While I’m back in L.A., nursing a recuperating Wrigley, my husband Tom is holding down the fort at Fish Hooks. Here’s a guest post from him, with a timely warning for mariners.

The phrase “red, right, returning” has long been as basic to mariners as the other “three Rs” are to school children. The reminder to keep the red navigational marker off the boat’s right side when ‘returning’ from open water is the rule of thumb that ensures safe passage to harbours around the world.

But, now, as boaters head to Green Turtle Cay for this weekend’s Island Roots Heritage Festival, one skipper’s misfortune can be a timely lesson to others.

This forty-two foot trawler ran aground at the mouth of Black Sound Monday morning. And it’s not the first to do so. We’ve even seen a yacht – with a paid crew – in the same predicament.

And yet, the channel is very clearly marked. So how is it possible to end up so far on the wrong side of such an obvious sign post?

Clearly, the trouble starts with thinking that the entrance to Black Sound is a lot wider than it really is. And, perhaps counter-intuitively, it’s at high tide that this channel may be trickiest to navigate.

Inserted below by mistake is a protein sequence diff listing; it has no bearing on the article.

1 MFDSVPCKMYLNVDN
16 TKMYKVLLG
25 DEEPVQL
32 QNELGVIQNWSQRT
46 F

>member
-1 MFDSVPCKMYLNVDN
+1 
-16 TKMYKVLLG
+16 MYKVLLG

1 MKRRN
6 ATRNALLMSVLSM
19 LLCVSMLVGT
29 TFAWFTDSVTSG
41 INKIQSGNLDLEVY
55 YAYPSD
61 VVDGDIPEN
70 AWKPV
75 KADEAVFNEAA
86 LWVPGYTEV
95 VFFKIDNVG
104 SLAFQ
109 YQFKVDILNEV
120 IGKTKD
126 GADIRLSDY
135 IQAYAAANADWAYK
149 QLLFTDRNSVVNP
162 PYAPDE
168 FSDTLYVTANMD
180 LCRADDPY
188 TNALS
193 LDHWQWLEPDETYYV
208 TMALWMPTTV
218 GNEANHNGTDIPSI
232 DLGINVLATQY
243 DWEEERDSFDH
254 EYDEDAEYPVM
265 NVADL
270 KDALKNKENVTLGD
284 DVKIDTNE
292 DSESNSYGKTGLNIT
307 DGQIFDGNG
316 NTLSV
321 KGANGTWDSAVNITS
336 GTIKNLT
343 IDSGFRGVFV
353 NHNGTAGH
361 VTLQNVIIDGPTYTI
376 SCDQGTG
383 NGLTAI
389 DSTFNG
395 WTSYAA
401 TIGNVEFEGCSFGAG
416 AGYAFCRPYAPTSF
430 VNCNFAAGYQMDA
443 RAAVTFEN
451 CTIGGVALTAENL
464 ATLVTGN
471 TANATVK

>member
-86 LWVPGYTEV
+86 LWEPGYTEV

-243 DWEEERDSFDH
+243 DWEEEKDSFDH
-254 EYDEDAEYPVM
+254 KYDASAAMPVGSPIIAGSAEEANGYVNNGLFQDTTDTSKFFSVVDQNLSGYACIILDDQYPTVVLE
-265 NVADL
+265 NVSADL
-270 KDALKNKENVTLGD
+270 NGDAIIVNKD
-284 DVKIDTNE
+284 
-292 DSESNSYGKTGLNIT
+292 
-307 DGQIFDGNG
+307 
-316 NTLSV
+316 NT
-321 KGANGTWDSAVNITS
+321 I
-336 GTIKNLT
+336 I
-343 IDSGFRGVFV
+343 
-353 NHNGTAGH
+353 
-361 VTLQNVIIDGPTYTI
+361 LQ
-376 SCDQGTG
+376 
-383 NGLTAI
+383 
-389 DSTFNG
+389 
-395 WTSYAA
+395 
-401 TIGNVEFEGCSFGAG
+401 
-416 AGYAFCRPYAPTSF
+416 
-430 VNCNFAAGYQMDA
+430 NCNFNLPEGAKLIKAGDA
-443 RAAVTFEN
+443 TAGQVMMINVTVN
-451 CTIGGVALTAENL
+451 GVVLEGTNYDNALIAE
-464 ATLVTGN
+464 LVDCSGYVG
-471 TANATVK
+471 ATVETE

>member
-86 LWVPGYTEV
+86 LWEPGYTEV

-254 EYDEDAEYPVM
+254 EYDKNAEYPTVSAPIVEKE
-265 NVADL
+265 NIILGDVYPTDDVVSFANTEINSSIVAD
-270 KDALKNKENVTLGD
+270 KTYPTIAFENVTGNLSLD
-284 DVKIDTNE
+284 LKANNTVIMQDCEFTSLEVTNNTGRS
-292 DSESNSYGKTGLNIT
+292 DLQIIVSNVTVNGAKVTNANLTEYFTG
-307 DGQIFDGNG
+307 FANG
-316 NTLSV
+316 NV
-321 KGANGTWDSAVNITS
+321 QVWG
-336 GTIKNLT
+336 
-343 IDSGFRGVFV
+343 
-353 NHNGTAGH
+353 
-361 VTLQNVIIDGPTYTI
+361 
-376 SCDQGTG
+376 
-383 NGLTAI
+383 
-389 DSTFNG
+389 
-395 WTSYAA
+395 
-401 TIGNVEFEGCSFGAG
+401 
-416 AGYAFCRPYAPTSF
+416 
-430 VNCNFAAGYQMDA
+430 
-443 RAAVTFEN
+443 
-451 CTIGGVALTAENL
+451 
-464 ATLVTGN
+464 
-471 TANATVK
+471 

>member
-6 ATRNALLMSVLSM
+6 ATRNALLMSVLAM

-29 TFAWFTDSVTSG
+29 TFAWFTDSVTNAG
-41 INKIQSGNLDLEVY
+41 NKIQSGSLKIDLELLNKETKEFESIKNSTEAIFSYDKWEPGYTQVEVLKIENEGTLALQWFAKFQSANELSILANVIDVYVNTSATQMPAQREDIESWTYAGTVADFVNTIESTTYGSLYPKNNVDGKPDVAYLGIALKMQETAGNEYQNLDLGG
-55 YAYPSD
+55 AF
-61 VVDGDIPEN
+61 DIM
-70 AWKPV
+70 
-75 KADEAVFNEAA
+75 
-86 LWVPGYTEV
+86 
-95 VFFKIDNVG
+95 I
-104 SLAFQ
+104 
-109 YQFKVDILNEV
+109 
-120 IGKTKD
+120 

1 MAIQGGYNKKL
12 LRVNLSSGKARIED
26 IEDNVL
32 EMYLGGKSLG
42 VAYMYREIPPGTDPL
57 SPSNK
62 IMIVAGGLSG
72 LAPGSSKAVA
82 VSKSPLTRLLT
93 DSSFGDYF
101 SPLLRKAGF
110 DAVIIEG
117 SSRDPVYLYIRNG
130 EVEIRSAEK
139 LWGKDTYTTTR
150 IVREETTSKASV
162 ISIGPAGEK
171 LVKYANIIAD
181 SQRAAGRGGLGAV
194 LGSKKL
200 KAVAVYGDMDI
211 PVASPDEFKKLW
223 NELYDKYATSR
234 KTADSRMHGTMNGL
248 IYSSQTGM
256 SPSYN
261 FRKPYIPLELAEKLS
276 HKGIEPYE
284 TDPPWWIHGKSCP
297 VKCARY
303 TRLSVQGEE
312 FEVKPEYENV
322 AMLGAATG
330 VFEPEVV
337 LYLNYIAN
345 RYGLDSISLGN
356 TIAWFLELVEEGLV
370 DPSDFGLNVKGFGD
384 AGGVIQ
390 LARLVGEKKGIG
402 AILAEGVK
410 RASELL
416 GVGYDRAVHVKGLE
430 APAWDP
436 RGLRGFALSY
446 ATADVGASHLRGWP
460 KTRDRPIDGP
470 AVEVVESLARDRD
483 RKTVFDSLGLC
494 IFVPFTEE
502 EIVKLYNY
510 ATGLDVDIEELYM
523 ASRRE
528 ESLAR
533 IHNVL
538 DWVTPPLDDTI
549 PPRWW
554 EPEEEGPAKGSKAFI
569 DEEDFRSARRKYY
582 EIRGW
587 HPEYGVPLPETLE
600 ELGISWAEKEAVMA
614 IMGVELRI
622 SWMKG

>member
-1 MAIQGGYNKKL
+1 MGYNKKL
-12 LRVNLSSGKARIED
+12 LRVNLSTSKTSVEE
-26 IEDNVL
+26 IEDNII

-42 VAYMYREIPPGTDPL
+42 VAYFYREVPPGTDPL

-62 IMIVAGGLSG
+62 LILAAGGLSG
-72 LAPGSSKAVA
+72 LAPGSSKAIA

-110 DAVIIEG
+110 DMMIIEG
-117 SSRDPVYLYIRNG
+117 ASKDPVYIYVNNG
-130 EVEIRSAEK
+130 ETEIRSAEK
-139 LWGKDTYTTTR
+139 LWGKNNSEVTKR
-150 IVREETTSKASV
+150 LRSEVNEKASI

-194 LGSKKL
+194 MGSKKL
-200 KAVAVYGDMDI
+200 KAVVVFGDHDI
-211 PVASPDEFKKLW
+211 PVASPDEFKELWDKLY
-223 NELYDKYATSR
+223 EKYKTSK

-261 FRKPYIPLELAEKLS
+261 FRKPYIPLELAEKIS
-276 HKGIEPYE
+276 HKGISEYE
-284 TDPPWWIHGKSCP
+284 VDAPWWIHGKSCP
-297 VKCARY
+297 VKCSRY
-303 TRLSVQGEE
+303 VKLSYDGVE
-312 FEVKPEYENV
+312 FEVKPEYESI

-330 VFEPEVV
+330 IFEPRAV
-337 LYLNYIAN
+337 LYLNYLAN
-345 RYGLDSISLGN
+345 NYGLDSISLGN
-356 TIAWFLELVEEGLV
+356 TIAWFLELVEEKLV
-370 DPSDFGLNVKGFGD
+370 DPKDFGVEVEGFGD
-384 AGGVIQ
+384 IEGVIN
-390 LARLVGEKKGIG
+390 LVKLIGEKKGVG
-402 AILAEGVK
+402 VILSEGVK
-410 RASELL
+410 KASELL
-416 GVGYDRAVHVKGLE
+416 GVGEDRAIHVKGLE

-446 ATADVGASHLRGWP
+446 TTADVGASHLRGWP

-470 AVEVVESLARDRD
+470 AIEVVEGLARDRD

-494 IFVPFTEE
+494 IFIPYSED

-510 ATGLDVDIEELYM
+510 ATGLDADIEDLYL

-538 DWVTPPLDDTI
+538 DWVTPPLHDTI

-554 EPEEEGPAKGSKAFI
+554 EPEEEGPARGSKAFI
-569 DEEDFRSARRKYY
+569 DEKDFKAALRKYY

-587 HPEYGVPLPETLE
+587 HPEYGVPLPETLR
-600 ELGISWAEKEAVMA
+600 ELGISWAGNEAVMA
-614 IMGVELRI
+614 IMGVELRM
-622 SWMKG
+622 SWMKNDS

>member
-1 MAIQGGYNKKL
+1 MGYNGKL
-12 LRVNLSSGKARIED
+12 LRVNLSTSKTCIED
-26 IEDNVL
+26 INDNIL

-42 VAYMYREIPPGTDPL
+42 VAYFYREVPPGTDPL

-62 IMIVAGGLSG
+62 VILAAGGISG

That’s because the shoals that are so plain to see in this Google satellite photo are all but impossible for a boater to see at high tide. It is also hard to tell, by sight alone, that the navigable channel is just that very narrow band of deeper water at the northern edge of the harbour entrance.

So while there ARE very visible channel markers, not everyone knows where to look for them. And although one can make judgments about what skippers should do when approaching an unfamiliar harbour, the fact is that they do pay a price for mistakes.

In this case, the unfortunate captain who ran aground on the falling tide was stranded all day, waiting for the return of high water. And one can only assume that every minute felt painfully embarrassing.

But perhaps he can take comfort in knowing that the embarrassment could have been worse.

The land in the foreground is Settlement Point, scene of the Island Roots Heritage Festival. This weekend, there will be thousands of people there. And the same mishap, just five days later, might have provided festival-goers with hours of unplanned entertainment.

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